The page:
Fashion is basically LARPing at scale. You decide on an identity to take on for the next few hours—a functional person, a grown up, someone loveable, Matt Bomer’s character on White Collar—and then you give it the old college try. Results may vary.
The connection between LARPing and fashion is apparently a two-way street. On Tuesday, Louis Vuitton and Square Enix announced that Lightning, the protagonist of Final Fantasy XIII, would appear in the promotional campaign for the former’s Spring/Summer 2016 collection. The two images released thus far show Lightning holding (“holding”?) purses (“purses”?) at the end of her outstretched arm. The items appear to be made of the same materials as her clothes, making the stills a victory for either computer rendering or high fashion, though probably not both. Anyhow, Lightning looks a fair bit like a model, which is a victory for either computer rendering or high fashion, though, again, probably not both.
This is not Lightning’s first foray into the world of high fashion. In 2012, the Japanese men’s fashion magazine Arena Homme Plus published a spread in which she wore the latest duds from Prada:
Insofar as games can serve as environments in which players try on different identities, it makes sense that they would have a certain overlap with fashion. Getting dressed or dressed up is also an opportunity to experiment with identity, though sometimes the stakes feel higher than a game. This is probably not the synergy Square Enix was interested in, but it is nonetheless the one that comes to mind when looking at the pictures of Lightning.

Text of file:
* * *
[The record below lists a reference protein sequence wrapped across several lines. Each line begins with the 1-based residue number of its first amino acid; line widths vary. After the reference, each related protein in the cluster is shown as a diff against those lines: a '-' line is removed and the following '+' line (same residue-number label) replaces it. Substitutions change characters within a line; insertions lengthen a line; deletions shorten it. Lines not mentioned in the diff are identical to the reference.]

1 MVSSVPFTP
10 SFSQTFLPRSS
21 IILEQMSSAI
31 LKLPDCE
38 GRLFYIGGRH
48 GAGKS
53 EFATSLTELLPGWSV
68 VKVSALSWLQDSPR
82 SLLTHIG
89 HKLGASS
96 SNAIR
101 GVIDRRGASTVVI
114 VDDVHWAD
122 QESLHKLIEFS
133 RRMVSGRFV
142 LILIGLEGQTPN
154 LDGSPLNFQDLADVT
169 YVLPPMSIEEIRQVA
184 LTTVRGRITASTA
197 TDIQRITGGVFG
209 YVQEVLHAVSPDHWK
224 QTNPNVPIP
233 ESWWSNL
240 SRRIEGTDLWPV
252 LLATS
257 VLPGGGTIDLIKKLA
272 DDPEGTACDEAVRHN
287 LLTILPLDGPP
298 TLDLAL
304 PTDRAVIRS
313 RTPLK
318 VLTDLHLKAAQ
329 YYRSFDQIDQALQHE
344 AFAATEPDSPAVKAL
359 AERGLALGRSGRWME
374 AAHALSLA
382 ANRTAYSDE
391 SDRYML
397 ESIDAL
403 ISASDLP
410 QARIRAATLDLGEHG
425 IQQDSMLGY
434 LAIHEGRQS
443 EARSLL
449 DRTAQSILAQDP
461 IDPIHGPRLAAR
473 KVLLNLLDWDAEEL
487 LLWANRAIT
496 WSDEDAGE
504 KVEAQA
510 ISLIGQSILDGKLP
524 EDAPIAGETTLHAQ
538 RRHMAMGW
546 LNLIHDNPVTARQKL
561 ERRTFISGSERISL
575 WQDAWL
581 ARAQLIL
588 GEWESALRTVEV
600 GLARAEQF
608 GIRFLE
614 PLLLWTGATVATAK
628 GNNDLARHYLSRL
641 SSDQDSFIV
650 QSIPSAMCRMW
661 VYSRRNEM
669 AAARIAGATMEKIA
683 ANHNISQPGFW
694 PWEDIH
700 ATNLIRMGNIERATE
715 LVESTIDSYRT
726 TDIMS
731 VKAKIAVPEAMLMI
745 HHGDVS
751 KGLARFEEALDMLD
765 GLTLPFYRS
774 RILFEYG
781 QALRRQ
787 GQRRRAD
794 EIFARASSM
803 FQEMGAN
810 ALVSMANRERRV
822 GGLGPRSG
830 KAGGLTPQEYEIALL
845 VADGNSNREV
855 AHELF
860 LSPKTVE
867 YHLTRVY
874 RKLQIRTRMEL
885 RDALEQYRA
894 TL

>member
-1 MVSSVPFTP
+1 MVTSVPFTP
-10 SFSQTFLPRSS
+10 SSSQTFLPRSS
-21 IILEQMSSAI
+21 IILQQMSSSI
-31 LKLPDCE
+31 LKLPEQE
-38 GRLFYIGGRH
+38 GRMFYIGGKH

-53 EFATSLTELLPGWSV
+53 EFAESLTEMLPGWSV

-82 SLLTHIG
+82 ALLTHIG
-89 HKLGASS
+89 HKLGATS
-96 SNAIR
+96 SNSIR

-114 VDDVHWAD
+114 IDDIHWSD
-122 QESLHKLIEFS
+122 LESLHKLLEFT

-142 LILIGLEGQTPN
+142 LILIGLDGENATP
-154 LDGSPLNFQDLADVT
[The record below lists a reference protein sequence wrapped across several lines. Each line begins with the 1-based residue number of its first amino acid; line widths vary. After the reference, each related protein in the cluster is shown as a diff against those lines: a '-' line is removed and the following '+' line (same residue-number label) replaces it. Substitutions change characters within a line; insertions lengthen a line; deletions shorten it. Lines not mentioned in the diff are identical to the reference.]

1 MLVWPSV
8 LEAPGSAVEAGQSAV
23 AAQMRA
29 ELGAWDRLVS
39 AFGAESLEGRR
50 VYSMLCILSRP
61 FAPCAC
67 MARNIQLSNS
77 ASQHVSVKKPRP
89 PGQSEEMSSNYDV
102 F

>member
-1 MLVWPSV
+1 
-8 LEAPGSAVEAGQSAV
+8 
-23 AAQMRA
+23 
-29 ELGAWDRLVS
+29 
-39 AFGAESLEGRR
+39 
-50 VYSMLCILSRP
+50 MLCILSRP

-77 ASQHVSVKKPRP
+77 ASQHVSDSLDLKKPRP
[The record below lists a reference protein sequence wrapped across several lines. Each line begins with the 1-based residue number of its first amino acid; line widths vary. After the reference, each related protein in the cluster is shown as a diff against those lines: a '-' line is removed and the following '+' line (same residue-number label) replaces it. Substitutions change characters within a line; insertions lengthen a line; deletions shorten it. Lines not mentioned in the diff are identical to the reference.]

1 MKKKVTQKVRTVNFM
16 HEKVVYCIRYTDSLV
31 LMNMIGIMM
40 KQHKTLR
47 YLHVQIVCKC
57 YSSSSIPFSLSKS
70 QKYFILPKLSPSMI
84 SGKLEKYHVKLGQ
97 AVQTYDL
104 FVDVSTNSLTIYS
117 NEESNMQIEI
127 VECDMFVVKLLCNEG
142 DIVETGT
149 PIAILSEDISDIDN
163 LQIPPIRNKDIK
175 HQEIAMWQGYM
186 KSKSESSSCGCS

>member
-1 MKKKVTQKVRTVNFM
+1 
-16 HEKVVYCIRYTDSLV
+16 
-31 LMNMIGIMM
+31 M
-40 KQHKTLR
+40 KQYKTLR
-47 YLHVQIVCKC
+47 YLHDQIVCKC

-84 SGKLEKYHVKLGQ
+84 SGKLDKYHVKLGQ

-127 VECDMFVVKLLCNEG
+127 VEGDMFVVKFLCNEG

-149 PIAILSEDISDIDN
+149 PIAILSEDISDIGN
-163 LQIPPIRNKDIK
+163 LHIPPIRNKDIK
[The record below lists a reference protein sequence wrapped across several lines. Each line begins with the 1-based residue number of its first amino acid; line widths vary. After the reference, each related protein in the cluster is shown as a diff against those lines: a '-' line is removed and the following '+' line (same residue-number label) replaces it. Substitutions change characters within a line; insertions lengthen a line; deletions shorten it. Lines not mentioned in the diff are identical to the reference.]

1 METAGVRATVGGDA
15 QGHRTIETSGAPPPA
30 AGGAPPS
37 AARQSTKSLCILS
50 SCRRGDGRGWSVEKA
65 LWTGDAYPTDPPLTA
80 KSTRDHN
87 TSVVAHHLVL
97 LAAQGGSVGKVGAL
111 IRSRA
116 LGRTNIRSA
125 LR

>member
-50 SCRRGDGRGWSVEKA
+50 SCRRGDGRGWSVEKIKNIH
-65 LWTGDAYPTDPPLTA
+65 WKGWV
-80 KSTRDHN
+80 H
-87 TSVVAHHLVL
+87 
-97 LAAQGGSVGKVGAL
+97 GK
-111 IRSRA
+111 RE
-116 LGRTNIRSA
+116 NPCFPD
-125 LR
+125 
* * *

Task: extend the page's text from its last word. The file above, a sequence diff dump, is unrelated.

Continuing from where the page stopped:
The day before Square Enix’s announcement, Louis Vuitton released images of Jaden Smith modeling items from the same Spring/Summer 2016 collection. “Happy to introduce Jaden Smith @christiaingrey in the new SS16 @louisvuitton ad Campaign,” the label’s creative director, Nicolas Ghesquière, wrote in the caption of an Instagram post showing Smith in a skirt, fringed tank top, and black leather jacket.
As with Lightning’s previous foray into modelling, fashion appears more welcoming to this sort of gender bending than society at large. This is not to say that fashion and gaming are perfectly accepting or open-minded; both fields can have blind spots when it comes to body type and racial diversity. Yet an acknowledgement of these shortcomings can exist alongside the recognition that both mediums allow for some much needed opportunities for experimentation with identity. Their credits will hopefully come to outweigh debits in that regard.